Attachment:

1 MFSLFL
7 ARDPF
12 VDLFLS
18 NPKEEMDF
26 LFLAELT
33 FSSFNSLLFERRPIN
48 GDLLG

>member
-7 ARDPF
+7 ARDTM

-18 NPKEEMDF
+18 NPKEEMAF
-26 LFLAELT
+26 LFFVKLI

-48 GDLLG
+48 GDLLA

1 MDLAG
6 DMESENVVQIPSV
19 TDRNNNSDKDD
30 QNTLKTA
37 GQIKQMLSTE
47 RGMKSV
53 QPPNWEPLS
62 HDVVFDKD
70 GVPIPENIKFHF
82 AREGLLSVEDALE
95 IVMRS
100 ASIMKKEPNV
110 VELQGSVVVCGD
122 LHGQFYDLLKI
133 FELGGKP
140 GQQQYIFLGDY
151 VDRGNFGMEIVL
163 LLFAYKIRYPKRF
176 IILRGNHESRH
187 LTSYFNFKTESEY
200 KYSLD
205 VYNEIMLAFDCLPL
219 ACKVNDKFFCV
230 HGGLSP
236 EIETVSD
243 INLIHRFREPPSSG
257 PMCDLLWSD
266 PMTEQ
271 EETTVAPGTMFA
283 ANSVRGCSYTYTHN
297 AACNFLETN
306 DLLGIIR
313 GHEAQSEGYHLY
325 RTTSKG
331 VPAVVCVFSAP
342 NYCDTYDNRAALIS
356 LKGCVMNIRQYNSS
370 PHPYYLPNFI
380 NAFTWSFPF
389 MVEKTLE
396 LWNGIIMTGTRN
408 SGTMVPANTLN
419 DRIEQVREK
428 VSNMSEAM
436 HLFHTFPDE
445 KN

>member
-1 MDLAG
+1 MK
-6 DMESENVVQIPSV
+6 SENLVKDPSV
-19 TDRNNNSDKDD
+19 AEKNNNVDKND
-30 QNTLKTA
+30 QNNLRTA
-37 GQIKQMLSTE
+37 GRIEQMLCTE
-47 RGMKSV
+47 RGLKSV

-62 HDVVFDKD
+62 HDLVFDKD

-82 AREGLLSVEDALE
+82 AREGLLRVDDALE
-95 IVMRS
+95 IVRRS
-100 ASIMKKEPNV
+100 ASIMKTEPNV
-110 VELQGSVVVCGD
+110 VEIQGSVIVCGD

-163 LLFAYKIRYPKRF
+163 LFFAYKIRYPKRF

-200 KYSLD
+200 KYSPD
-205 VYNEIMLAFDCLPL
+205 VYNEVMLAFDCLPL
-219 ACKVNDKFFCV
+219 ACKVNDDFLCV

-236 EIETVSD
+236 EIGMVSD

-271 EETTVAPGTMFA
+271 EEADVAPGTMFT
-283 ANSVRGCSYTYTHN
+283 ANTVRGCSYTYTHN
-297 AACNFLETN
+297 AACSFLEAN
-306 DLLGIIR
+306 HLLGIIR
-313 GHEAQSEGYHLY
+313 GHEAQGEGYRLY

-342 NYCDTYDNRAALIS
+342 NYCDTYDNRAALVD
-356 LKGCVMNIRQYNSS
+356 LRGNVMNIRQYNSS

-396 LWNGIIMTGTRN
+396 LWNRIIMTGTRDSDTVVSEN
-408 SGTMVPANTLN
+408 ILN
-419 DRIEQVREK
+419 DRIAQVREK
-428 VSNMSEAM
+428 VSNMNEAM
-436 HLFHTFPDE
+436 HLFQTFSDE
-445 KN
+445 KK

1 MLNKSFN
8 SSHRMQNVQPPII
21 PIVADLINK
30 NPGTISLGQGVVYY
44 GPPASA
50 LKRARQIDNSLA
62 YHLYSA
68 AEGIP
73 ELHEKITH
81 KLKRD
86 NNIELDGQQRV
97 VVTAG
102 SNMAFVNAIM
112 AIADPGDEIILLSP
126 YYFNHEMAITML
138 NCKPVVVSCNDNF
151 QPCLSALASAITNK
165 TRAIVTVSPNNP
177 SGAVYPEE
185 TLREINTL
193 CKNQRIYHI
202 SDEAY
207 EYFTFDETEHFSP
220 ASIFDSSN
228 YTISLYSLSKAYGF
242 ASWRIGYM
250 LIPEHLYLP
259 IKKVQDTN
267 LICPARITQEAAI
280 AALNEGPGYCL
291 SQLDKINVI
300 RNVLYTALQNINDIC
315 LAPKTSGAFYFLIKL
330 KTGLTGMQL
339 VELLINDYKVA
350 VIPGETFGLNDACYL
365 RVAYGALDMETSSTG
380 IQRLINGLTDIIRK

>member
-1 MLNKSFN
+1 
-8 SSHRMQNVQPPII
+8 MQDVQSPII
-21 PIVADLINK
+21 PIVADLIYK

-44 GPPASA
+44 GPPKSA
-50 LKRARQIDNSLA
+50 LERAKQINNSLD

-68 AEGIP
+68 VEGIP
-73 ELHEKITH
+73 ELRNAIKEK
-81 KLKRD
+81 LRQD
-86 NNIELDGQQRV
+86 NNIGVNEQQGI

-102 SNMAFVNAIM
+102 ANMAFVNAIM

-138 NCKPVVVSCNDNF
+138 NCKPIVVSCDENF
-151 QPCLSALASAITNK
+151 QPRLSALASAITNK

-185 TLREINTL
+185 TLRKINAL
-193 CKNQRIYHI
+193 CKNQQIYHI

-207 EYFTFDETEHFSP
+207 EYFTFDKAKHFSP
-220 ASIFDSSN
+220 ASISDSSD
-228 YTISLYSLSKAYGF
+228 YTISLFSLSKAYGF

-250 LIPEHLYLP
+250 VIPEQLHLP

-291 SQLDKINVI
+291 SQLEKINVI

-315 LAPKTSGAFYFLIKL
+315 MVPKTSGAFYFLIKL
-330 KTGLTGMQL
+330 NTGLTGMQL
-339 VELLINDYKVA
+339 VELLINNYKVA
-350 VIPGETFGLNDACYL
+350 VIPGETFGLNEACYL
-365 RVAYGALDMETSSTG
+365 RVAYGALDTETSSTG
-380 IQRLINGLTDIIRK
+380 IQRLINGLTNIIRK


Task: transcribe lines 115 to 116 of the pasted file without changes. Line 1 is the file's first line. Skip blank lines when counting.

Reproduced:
+419 DRIAQVREK
-428 VSNMSEAM